We are very lucky to have Prof. Erica H. Adams as a guest lecturer at our school this month. Prof. Adams is a talented woman with experience in a variety of aspects of the art world. In addition to being a working artist, she has also curated art exhibitions and teaches at the School of the Museum of Fine Arts in Boston, Massachusetts.

In her six lectures, Prof. Adams is giving us an introduction to important moments in the history of American art as well as encouraging us to think about important questions underlying all artistic production: Who decides what art is and how it is conserved and presented? Who is art for? What is the relationship between money (art patrons) and what artists actually produce?

The first three lessons have already given me a lot to think about. Looking at the history of the museum, we have been asked to think about what the function of museums should be – conservations, education or innovation. What is the relationship between a work of art and the space it appears in? How much do artworks influence the architecture of the space they appear in and how much does the architecture of museums influence new works of art?

In "Motor City" Prof. Adams talked about the relationship between technology and the form of urban landscapes, and consequentially between people and changes in the landscape. In "The Great Depression" she spoke about art in a particular historical period, but also about the positive role the government can play to support art in times of economic crisis.

Prof. Adams invites everyone to keep a journal of questions and comments about the lectures so that we will be ready to talk about your ideas during the last lecture. This is a great idea. In the meantime, I would love it if you shared an idea or two here, just to get started!    



What a lovely day of snow! Or at least it is if you like snow, which I don't. But lots of people do. However, the snowstorm has given me one present: it has made me remember a poem that I haven't thought about in a long time. It's called "Stopping by the Woods", and it was written by Robert Frost, an important American poet of the first part of the 1900s. The story is simple: a man riding his horse one winter evening stops to watch the snow fall in the woods. Some people have seen complicated meanings in this poem (Frost himself said these interpretations were mostly rubbish), but even if it is possible to find lots of symbols hiding in the text, I am not sure that it is important. This poem is one of those poems that are pure joys for the simplicity of expression and perfection of meter, rhyme and sound.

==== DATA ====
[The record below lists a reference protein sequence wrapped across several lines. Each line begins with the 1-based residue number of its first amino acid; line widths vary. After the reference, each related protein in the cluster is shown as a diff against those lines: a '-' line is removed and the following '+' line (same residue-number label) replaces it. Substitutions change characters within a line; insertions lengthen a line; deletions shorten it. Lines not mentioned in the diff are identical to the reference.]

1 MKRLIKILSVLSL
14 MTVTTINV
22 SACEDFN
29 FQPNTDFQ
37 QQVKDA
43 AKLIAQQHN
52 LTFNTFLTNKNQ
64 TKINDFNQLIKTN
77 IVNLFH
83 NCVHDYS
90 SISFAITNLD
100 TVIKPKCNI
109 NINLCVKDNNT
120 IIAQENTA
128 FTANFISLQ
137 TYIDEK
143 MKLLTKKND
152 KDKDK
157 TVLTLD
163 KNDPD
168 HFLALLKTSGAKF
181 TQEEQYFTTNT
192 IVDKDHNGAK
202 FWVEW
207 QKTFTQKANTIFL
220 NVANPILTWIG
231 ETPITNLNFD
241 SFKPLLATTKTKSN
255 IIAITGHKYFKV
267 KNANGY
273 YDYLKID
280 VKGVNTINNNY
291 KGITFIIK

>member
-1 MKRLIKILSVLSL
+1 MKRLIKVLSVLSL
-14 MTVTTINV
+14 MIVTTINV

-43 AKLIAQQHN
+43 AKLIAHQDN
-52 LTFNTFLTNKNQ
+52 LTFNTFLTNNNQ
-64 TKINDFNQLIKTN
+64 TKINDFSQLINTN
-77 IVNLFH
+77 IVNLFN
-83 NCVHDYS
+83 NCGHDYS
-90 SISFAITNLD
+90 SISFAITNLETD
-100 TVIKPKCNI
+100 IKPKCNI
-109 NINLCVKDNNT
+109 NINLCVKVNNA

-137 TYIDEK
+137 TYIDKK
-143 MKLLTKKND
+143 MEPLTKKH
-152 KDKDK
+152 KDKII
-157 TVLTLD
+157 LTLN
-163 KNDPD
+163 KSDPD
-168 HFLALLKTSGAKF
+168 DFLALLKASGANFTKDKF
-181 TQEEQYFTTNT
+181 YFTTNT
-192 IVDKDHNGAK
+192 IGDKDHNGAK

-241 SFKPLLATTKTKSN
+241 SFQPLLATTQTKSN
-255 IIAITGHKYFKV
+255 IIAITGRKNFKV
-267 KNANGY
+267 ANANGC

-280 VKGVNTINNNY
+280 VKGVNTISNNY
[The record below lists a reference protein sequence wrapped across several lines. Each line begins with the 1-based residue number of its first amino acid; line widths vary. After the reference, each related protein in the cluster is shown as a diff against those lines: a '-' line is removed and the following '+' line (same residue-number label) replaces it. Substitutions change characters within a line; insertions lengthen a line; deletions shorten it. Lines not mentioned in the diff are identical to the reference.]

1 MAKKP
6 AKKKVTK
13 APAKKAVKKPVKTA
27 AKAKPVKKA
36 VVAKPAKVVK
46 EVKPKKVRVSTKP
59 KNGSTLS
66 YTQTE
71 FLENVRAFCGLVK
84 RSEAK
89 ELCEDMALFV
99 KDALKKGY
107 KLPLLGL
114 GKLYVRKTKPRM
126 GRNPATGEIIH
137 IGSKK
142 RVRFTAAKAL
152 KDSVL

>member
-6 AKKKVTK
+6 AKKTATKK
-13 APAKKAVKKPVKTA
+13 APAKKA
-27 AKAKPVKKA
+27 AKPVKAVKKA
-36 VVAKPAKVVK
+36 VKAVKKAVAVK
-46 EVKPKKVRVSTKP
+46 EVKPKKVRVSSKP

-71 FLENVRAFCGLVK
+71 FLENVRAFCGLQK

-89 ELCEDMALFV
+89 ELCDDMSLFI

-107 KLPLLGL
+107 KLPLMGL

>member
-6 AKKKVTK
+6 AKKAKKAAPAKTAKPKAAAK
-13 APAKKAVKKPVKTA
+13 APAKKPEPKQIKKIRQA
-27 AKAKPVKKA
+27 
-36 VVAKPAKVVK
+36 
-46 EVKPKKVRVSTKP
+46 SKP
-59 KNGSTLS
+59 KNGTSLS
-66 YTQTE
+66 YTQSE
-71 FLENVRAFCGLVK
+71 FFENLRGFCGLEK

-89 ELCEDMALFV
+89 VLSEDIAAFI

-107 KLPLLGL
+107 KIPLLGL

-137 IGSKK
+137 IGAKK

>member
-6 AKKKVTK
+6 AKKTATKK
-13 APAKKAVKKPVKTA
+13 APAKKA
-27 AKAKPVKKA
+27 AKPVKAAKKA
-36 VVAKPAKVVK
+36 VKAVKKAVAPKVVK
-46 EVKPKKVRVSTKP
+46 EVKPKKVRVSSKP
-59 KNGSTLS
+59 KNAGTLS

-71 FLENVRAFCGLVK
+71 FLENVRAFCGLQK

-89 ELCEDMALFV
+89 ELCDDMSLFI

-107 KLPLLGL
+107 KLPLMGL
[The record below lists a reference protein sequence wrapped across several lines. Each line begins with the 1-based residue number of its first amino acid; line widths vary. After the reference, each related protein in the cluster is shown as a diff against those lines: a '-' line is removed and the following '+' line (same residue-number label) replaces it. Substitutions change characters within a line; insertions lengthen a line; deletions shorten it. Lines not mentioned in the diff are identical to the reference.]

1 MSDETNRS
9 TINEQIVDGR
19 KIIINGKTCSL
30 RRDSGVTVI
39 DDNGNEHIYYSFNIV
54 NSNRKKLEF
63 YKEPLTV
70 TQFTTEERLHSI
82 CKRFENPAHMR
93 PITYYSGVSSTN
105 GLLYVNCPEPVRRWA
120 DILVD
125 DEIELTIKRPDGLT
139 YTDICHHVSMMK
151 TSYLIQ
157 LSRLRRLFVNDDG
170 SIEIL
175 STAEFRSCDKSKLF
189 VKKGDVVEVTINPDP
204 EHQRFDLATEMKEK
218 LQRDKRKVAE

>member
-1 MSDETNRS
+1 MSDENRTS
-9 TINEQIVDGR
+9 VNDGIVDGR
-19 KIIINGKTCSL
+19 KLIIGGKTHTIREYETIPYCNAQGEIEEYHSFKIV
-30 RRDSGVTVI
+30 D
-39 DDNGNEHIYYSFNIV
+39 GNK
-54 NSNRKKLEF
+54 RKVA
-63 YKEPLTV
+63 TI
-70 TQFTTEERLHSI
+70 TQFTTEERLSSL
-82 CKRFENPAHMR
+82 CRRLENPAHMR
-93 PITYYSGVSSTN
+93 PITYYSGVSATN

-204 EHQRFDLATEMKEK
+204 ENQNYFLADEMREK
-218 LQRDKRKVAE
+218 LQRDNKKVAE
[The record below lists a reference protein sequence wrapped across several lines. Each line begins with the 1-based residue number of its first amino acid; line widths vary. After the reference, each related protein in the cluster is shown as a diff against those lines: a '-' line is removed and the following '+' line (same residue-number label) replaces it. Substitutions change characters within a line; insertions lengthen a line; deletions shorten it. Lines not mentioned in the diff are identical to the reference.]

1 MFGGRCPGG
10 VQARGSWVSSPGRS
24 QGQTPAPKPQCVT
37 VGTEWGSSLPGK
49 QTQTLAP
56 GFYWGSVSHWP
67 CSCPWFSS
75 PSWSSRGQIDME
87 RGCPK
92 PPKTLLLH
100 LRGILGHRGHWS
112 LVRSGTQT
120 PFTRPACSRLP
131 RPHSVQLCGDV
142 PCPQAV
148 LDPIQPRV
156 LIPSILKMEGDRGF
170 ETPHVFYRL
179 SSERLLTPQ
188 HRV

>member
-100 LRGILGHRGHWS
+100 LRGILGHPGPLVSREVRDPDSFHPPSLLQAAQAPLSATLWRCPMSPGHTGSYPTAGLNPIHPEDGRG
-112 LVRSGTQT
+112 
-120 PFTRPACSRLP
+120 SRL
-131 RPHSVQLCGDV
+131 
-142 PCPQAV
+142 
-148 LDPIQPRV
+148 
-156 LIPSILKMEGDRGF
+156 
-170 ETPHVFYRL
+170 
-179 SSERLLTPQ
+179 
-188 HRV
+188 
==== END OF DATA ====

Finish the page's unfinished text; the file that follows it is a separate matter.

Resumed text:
Stopping by Woods on a Snowy Evening

Whose woods these are I think I know.   
His house is in the village though;   
He will not see me stopping here   
To watch his woods fill up with snow.   

My little horse must think it queer   
To stop without a farmhouse near   
Between the woods and frozen lake   
The darkest evening of the year.   

He gives his harness bells a shake   
To ask if there is some mistake.   
The only other sound’s the sweep   
Of easy wind and downy flake.   

The woods are lovely, dark, and deep,   
But I have promises to keep,   
And miles to go before I sleep,   
And miles to go before I sleep.

If you are interested, here is a video of Frost reading his poem.

And what has this snowy day given to you?



This is a place where we can talk about things that we are not always able to talk about in the classroom. There are no marks, so don't worry that your English isn't good enough, because it is. 
However, there are a few ground rules.

1. Only English. 
2. Remember, this is the web, and everything you write here is 100% public. 
3. All comments must be signed, but use a nickname or just your first name.
4. No insults and no rude language.
5. Feel free to disagree with ideas, including mine, but you must always be respectful of the people who express ideas different from yours.

So, that said, I'll start this discussion with a light topic this week. As you can see from the homepage of this site, I like quotes and aphorisms. The best ones give us the pleasure of an elegant combination of content and form. So my question is, "What's your favourite quote?" It can be funny or serious, by a famous person, anonymous or something that a family member or friend says. Share it and tell us why you like it!